Concentrating and Separating Analytes via Bipolar Electrode Focusing
Nanotechnologies : Physical Science Apps
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- Richard Crooks, Ph.D. , Chemistry and Biochemistry
- Jan Clausmeyer , Department of Chemistry
- Collin Davies , Department of Chemistry
Clean drinking water is essential to the survival of the human race. While the human population steadily continues to increase, drinking water is a limited resource. Although there is a large volume of water stored on the earth covering 70% of the earth’s surface, most of the water contains salts at high concentrations--making the water unfit for human consumption.
In fact, while roughly 2% of the earth’s water is considered fresh water, less than 1% of the fresh water is easily accessible, with the majority of the resource trapped in glaciers and snowfields. For this reason, exploration of the removal of salt from saltwater, or desalination, seeks to expand the world’s accessible, fresh water supply.
The desalination of saltwater proves to be an energy intensive process. The primary technology for water desalination today relies on high pressure differences across nanoporous membranes, which permit the selective passage of water molecules across the membranes while rejecting salt ions. In addition to operational expenditures, membrane-based techniques are prone to failure in the form of membrane fouling. Considering the operation, maintenance, and infrastructure requirements of present technologies, many in most dire need for fresh water cannot afford to desalinate water.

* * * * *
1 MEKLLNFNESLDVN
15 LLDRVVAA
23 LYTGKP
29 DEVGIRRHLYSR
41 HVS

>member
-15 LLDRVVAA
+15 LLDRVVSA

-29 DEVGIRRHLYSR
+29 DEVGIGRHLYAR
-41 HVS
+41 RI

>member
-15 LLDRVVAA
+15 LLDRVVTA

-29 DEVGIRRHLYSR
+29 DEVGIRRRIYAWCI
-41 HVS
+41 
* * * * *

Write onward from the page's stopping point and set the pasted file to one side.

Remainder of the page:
Researchers at The University of Texas at Austin have developed an electrochemical technique (bipolar electrode focusing) for the manipulation of ionic species in solution. In general, a saltwater solution is directed past an ion intercalation material within a microfluidic system. Under an applied electric field, the ion intercalation material intercalates ions present in solution, reducing the concentration of ionic species downstream of the intercalation material. Consequent to the formation of a local ion depletion zone (IDZ), an elevated electric field gradient forms local to the IDZ and may be used to manipulate ionic species. By altering the design and configuration of the microfluidic system, enrichment, redirection, and separation of ionic species may be achieved.
- Use of intercalation materials offers high selectivity as to which ions are inserted into the material, offering ion extraction from solution and energy storage capabilities.
- Ion intercalation materials fabricated as reported here offer simple and flexible fabrication for system scalability or modification.
- Modular microfluidic design and configuration for the manipulation of ionic species in solution including, but not limited to: analyte enrichment, analyte sorting, water desalination and extraction of rare elements from brines.
- Couples ion separation (desalination) and ion storage (potential energy) in a synergistic manner.
Ion exchange is a critical stage in water purification. Many industries such as semiconductors, pharmaceuticals, and food processing require deionized water for manufacturing and processing. These are multi-billion dollar market segments, each with sustainable growth rates.